It is time for an honest assessment. What does your HR team do? Are you stuck in the past coordinating pay checks and vacation schedules? Are you heading up the talent management strategies of your organization? Perhaps you are doing a bit of both? Another important question is, what does the leadership team think you do? It is not enough that you believe your role has evolved in the organization. There must also be recognition and buy in from the executive suite. 

HR professionals of the future must be strategic partners, and a vital part of leadership teams. They must be able to provide a talent management vision and plan with the capability to help the organization achieve its goals. This involves assessing current talent—and how to develop them—to meet the future needs of the organization. It also requires a global view that encompasses recruiting and hiring those who do not already work with the company. The good news is that many HR professionals are already doing this at their organizations. 

HR professionals are also the ideal leaders to take charge of efforts to sprinkle talent management decisions throughout the organization. They can train and support managers so they feel confident in making hiring and development decisions that will strengthen their teams. In fact, managers play a vital role in carrying out HR’s talent management vision and plan. The HR team cannot do it alone. However, they can provide a global outlook and consistent vision, as well as help managers stay true to the organizational culture and messaging. HR professionals can develop these skills and expertise in managers throughout the organization to create a more holistic, dynamic, and cohesive approach.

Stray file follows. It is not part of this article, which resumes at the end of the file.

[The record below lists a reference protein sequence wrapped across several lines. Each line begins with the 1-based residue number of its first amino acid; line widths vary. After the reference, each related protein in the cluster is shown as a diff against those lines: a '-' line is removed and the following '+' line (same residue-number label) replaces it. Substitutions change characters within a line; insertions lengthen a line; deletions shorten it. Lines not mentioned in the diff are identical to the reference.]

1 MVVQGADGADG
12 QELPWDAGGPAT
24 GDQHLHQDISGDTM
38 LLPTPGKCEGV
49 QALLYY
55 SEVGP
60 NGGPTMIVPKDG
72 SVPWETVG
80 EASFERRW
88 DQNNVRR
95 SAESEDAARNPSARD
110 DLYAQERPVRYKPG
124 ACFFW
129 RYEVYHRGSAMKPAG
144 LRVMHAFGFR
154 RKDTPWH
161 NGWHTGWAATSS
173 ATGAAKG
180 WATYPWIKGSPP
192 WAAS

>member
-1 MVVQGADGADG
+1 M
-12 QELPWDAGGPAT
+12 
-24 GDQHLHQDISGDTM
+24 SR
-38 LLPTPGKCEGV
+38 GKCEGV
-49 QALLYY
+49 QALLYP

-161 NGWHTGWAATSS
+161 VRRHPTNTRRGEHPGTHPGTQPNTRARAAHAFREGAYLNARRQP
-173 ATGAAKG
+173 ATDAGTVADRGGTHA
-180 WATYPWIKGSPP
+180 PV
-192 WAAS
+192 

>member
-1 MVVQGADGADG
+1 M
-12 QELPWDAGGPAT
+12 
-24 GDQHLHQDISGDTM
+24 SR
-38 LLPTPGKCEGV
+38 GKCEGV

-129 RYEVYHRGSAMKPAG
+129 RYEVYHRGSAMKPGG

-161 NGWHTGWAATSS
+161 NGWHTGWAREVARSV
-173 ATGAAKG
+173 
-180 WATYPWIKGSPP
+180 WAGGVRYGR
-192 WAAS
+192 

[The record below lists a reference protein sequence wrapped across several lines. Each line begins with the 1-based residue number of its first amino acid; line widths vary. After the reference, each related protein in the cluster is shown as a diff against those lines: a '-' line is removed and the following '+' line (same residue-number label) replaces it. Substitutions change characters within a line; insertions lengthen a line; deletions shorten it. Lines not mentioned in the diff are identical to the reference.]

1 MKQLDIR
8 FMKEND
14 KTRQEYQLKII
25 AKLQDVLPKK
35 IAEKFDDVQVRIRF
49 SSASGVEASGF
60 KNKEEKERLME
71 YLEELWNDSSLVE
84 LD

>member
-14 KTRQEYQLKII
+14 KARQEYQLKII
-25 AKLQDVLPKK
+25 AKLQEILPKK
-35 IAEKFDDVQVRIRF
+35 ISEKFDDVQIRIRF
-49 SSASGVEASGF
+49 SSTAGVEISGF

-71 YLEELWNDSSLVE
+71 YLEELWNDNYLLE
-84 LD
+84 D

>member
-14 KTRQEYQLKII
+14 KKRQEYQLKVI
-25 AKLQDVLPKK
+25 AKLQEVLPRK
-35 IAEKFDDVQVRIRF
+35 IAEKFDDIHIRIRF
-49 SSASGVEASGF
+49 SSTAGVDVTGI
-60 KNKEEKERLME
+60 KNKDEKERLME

Letting go of the comfortable past and embracing the future is a necessary step in the evolution process. Heading up the talent management strategies at an organization forces HR professionals into the forefront. For many who believed HR to be a behind-the-scenes career choice, center stage can seem daunting. Yet, to be effective in this evolved role, HR professionals must be bold risk-takers, and even push back to leadership when necessary. It is in this role that HR professionals will become trusted partners, providing the most value to the organization and the most job security. 

Elaine Varelas, Managing Partner of Career Partners International - Boston, has over 20 years experience in career consulting and coaching development. She has expertise in successfully resolving complex career management issues, including workforce planning, redeployment and multi-site restructurings. Elaine's experience spans a broad range of industries and businesses, including Fortune 500 companies, start-up ventures and not-for-profit organizations.

Career Partners International provides top quality talent management services to organizations of all sizes. Their offices around the world help assessengagedevelop, and transition talent in any industry. To find out more about Career Partners International and how you can maximize your organizational performance, reach out to an office near you or contact us today!

Bookmark and Share


  1. There are no comments yet.

Leave a Comment